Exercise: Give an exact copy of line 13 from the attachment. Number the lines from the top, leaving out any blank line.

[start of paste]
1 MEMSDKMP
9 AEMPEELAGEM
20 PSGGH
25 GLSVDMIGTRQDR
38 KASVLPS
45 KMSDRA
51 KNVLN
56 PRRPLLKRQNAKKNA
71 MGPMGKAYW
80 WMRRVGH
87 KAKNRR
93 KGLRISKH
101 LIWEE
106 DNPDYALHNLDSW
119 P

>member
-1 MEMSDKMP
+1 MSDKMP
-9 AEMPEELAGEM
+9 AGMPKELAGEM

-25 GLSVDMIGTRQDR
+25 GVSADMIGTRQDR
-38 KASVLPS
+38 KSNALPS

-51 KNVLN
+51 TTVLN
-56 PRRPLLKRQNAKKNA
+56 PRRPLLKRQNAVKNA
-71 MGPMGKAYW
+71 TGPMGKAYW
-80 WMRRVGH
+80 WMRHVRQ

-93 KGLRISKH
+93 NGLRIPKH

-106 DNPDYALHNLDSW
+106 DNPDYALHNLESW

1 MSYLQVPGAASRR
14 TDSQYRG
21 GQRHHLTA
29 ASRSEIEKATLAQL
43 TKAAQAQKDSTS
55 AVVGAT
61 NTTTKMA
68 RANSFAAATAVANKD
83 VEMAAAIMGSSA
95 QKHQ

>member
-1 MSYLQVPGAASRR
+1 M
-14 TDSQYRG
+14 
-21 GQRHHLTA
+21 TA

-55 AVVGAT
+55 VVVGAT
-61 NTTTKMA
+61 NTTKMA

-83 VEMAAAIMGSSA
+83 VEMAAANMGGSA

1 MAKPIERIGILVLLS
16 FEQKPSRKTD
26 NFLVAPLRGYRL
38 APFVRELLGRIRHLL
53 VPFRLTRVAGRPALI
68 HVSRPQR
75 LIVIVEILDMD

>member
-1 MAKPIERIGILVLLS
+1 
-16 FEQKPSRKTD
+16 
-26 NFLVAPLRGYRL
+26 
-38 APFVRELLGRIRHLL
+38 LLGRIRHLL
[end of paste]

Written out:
101 LIWEE